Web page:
The Afghans appear at this time to have begun to take service under the-Muhammadan feudatories of the western border provinces of the, Dihli kingdom. They may have been in the habit of taking such service previously, but to no great extent I imagine, but, about this period, there was a particular reason for it—the confusion and convulsions caused through- out the vast tracts of country which formed the kingdom of the Ghaznawis and their subverters the Ghuris, styled Afghanistan by Europeans chiefly, through the irruptions, devastations, massacres, and final subversion of the Musalman rule by the hordes of infidel Mughals, by whom the country of the Afghans was completely surrounded on the north, south, and west, while the only territory still held by a Musalman sovereign lay on the east—the Panjab-the western part of which also subsequently fell under the Mughal yoke. The limits of the true Afghanistan were pre- scribed by the mountains bounding the Kurma'h valley and the territory of Kabul on the north, the Koh-i•Surkh on the south, the territories of Ghaznin and Kandahar on the west, and the Sulimani mountains or Koh-i-Siyah on the east.
It will be observed that I have really commenced the Translation from Section VII.; and from that point it embraces the whole work. The first six, with the exception of the History of the early kings of I-ran, are not of much importance by reason of their brevity. The account of the I-rani dynasties, which would require a volume to illustrate them, I have treated as a separate work, which, ere long, may see the light. To make the Translation in effect complete, however, I have given an abstract of the first six Sections.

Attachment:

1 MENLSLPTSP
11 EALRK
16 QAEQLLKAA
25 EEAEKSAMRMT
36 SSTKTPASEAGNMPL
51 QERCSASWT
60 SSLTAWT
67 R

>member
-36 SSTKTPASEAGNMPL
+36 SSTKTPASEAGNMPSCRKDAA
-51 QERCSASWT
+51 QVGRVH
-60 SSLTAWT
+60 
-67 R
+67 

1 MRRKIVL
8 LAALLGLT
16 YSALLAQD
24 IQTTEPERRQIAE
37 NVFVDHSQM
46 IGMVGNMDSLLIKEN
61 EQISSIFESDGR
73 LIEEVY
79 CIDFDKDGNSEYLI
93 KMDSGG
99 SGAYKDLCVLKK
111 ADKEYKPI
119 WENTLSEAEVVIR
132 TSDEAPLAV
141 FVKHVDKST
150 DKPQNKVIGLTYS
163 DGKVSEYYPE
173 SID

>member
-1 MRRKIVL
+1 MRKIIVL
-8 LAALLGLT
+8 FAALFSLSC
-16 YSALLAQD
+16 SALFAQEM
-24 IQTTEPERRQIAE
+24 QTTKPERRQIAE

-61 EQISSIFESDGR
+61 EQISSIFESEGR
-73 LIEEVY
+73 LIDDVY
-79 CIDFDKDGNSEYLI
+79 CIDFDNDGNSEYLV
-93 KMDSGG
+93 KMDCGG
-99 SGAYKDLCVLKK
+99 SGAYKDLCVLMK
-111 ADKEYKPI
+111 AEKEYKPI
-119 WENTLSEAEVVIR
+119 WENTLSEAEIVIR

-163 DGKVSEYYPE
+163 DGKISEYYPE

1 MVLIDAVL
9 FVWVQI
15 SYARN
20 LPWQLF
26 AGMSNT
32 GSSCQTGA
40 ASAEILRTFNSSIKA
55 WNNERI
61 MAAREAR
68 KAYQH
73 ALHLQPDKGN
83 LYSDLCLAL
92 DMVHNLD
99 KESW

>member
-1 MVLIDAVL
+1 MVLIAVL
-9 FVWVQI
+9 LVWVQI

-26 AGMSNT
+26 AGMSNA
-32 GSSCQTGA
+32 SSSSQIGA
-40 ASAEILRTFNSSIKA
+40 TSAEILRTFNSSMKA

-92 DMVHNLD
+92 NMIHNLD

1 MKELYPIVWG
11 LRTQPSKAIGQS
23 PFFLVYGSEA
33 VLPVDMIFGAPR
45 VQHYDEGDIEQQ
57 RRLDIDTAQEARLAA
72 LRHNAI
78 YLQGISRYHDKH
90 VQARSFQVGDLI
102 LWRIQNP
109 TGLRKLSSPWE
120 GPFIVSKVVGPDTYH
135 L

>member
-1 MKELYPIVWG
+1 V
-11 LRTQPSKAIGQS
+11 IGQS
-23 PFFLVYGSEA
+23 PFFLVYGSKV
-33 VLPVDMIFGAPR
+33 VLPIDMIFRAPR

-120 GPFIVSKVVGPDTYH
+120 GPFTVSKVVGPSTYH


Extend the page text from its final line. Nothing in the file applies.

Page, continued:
The adulations addressed to, and constant prayers offered up for, the Sultan to whom the author dedicated, and after whom he named, his History, have been omitted or greatly reduced, and some of the introductions to the Sections also, which are of a similar style, have been cut short, but, in all other cases, I have not "compressed" the Translation in the least degree; and I may say that I have weighed every word and sentence, and have omitted nothing, not even the poetical quotations, having only rejected some of the longer portions when they have been of no interest, not necessary to the text, or of no particular merit. I have endeavoured to render the translation as nearly as possible in the author’s own words, without being slavishly literal. It is however sufficiently literal to assist a student, and yet readable by the English reader, though keeping much of a foreign complexion for various reasons. It is possible that in so long a work, published at intervals as completed, and not in a complete form at once, slight inconsistencies in punctuation and English (though not Persian, save through printers} errors) orthography may be here and there observable. Most English punctuation is haphazard, and left to the compositors, who, apparently, sometimes use it to denote breathing pauses; sometimes to help out the grammar.
One may point sentences very much or very little, but whatever is done should be upon one system. Accordingly here, for the most part, the minute plan of what may seem to some over much stopping is adopted, though not always, but no such absurdity is allowed to appear as a divorce of the verb from its subject by a single comma, and other errors of that sort, which come of printers attending entirely to pause and forgetting grammar.
Scholars will understand that there may be much to be said for more ways than one of spelling the same word in such a language as English.
This book, the text and notes together, will be found to be a very thesaurus of the most varied and often recondite historical material for the periods of which it treats, and many time-honoured historical errors have been pointed out and rectified. It wants but one thing to make it still more accept- able to the Student, and that is an Index. The Reviewers are tolerably sure to point this out for fear nobody else should see it. So the Translator begs to say, once for all, that he is too weary, and his time too valuable, to take up any such work. Meanwhile, The Index Society will have here a capital tough subject for their charitable exertions.
Art & Culture (780)
Emperor & Queen (486)
Send as free online greeting card
Email a Friend